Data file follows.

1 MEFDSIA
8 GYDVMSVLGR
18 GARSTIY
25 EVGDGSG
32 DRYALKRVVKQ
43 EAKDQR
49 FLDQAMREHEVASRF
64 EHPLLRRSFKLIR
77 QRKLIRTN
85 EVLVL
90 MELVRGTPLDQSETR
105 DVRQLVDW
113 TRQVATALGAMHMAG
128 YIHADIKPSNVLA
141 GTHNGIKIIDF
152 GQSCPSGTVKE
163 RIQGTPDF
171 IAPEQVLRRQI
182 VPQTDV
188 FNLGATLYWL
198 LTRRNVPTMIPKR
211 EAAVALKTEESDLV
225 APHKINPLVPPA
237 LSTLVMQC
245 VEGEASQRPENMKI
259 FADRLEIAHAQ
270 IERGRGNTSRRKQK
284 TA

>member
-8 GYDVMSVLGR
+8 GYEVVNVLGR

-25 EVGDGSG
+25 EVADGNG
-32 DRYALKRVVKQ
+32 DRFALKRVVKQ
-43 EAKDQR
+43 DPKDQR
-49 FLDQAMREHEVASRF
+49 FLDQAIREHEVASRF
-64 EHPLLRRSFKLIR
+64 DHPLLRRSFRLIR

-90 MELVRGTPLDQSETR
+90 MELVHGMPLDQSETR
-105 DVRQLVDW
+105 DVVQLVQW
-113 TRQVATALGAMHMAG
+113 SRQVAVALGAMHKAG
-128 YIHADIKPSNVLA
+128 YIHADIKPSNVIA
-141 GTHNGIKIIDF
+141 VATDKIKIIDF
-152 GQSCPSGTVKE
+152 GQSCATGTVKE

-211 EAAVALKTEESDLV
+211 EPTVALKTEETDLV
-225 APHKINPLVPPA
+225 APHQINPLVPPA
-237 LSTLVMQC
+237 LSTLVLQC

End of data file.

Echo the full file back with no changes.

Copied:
1 MEFDSIA
8 GYDVMSVLGR
18 GARSTIY
25 EVGDGSG
32 DRYALKRVVKQ
43 EAKDQR
49 FLDQAMREHEVASRF
64 EHPLLRRSFKLIR
77 QRKLIRTN
85 EVLVL
90 MELVRGTPLDQSETR
105 DVRQLVDW
113 TRQVATALGAMHMAG
128 YIHADIKPSNVLA
141 GTHNGIKIIDF
152 GQSCPSGTVKE
163 RIQGTPDF
171 IAPEQVLRRQI
182 VPQTDV
188 FNLGATLYWL
198 LTRRNVPTMIPKR
211 EAAVALKTEESDLV
225 APHKINPLVPPA
237 LSTLVMQC
245 VEGEASQRPENMKI
259 FADRLEIAHAQ
270 IERGRGNTSRRKQK
284 TA

>member
-8 GYDVMSVLGR
+8 GYEVVNVLGR

-25 EVGDGSG
+25 EVADGNG
-32 DRYALKRVVKQ
+32 DRFALKRVVKQ
-43 EAKDQR
+43 DPKDQR
-49 FLDQAMREHEVASRF
+49 FLDQAIREHEVASRF
-64 EHPLLRRSFKLIR
+64 DHPLLRRSFRLIR

-90 MELVRGTPLDQSETR
+90 MELVHGMPLDQSETR
-105 DVRQLVDW
+105 DVVQLVQW
-113 TRQVATALGAMHMAG
+113 SRQVAVALGAMHKAG
-128 YIHADIKPSNVLA
+128 YIHADIKPSNVIA
-141 GTHNGIKIIDF
+141 VATDKIKIIDF
-152 GQSCPSGTVKE
+152 GQSCATGTVKE

-211 EAAVALKTEESDLV
+211 EPTVALKTEETDLV
-225 APHKINPLVPPA
+225 APHQINPLVPPA
-237 LSTLVMQC
+237 LSTLVLQC